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Windows and Outlook

Outta here. I’m off to a Windows 2000 class in Kansas City later today. Class actually starts Monday, but I’m making an extended weekend out of it, leaving this afternoon, and coming back sometime on Tuesday.
No e-mail while I’m gone, but I’ll have Web access of course, so if you’ve got something to ask me, go ahead and use the comments here or the forum. I won’t be able to read mail until Wednesday.

Windows and Outlook. An old friend wrote in this week. She was implementing some of the advice in the first chapter of Optimizing Windows, and she got to the place where I said to uninstall anything you don’t use. So, logically, she said to herself, “I don’t use Outlook Express since I have Outlook,” so she uninstalled Outlook Express.

Then her contacts list stopped working.

If you use Outlook, you use Outlook Express because Outlook uses code from Outlook Express (and Internet Explorer) extensively. It makes no sense, and you’d think Windows would leave the DLLs from Outlook Express that Outlook needs when you uninstall Outlook Express, but evidently it’s not that smart. A shame, but typical.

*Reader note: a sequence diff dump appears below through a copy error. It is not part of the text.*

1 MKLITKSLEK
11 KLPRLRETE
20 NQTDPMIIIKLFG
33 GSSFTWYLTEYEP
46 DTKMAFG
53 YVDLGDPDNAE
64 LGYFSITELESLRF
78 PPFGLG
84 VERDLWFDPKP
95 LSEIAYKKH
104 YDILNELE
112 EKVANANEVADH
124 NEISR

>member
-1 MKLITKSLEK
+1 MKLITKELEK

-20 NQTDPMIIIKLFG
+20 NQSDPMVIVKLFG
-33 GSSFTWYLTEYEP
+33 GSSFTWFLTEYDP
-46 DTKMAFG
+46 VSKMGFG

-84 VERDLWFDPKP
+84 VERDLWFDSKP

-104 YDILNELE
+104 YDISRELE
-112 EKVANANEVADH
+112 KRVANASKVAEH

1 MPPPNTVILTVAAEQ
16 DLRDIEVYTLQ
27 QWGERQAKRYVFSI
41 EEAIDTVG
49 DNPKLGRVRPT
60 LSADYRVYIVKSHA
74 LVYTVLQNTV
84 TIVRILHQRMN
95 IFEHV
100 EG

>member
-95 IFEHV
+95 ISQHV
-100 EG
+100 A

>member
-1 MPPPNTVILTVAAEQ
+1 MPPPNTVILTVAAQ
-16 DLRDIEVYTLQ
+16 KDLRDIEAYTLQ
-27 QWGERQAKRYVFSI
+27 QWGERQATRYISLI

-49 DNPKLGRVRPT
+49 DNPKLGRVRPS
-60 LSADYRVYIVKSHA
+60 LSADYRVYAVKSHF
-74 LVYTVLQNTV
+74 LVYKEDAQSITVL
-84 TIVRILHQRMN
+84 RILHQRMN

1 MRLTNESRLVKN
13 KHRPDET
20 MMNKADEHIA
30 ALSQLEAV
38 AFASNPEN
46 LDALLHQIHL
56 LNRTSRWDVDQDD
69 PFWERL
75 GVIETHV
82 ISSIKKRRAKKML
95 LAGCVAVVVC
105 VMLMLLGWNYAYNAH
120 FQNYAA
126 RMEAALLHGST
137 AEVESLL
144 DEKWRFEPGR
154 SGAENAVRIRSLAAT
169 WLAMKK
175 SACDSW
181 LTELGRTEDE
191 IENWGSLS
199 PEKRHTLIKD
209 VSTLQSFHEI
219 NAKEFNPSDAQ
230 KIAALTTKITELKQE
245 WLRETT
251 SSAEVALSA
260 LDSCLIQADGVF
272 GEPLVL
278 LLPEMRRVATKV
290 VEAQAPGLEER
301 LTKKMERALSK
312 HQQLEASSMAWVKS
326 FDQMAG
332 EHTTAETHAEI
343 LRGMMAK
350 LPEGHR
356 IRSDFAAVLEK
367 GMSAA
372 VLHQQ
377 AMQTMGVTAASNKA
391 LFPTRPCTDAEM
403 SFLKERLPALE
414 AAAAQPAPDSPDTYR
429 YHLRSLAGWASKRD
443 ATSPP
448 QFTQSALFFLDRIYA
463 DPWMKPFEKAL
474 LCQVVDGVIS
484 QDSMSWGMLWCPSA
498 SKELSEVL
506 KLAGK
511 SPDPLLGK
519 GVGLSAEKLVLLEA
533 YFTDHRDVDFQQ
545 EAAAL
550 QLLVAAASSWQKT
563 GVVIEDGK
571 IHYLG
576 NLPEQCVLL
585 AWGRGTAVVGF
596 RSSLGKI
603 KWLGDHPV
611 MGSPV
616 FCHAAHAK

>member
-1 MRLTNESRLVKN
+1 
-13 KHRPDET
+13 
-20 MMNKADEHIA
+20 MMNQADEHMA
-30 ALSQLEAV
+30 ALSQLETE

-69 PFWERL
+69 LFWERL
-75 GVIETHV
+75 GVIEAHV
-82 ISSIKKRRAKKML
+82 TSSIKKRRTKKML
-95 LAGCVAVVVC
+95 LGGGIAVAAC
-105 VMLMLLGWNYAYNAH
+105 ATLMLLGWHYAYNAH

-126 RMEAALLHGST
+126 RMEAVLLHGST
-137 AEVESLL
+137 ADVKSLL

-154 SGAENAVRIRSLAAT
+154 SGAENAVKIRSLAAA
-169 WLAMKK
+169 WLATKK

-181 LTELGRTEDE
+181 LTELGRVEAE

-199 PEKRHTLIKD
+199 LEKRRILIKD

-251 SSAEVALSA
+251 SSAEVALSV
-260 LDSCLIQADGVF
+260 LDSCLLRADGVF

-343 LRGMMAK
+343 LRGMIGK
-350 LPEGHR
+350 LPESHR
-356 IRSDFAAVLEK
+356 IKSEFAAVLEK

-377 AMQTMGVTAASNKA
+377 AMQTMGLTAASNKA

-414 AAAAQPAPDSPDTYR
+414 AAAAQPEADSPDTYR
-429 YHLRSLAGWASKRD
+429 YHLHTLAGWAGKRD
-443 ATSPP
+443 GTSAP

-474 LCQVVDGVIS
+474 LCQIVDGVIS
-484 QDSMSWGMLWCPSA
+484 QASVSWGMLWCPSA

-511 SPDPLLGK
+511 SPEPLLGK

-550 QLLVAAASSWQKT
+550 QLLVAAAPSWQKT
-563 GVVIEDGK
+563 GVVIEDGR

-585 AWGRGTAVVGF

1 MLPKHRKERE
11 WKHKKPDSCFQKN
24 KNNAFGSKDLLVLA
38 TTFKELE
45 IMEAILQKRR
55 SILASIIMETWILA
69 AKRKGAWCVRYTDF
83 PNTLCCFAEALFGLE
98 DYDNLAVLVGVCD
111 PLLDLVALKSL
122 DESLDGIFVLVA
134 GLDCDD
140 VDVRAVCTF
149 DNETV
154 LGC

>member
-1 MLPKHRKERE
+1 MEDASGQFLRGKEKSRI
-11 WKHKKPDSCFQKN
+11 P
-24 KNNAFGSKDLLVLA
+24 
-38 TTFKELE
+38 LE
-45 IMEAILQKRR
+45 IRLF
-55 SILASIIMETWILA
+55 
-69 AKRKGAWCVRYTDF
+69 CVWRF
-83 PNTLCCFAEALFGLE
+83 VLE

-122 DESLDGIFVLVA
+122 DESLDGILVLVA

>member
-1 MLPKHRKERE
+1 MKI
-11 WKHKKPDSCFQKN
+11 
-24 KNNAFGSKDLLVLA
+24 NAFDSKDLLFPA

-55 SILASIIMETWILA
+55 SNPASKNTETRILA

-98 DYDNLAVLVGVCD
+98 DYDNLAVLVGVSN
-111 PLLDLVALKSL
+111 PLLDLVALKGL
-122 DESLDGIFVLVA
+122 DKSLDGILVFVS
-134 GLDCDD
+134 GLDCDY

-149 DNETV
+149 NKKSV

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3 thoughts on “Windows and Outlook”

  1. Don’t be too hard on the instructor of the W2K class.

    Regarding Outlook Express. For good or bad it would seem that OE is considered part of the operating system. Hence application developers, such as those who wrote Outlook, expect the DLLs they need to already be there since they need to be there since it’s part of the operating system.

  2. That’s a real shame, because OE is an optional component, like CD Player. Maybe developers assume CD Player is there too, but neither is essential to operation. It would be nice if they would double-check, especially seeing as we’re talking a Microsoft product here, and Microsoft were the ones who made OE optional.

  3. Sloppy programming is the key word. It seems like most developers these days have forgotten how to write good, structured code that isn’t way too fat. And they’re taking shorcuts that should NEVER be taken (eg: assume that Outlook Express, or some other such component, will already be installed).

    Also seems like Microsoft is increasingly moving to expecting (and indeed almost forcing) end-users to compute the way M$ envisions computing — all in the name of "making it easier". Controls to turn off, or remove unwanted functionality keep getting buried deeper and deeper.

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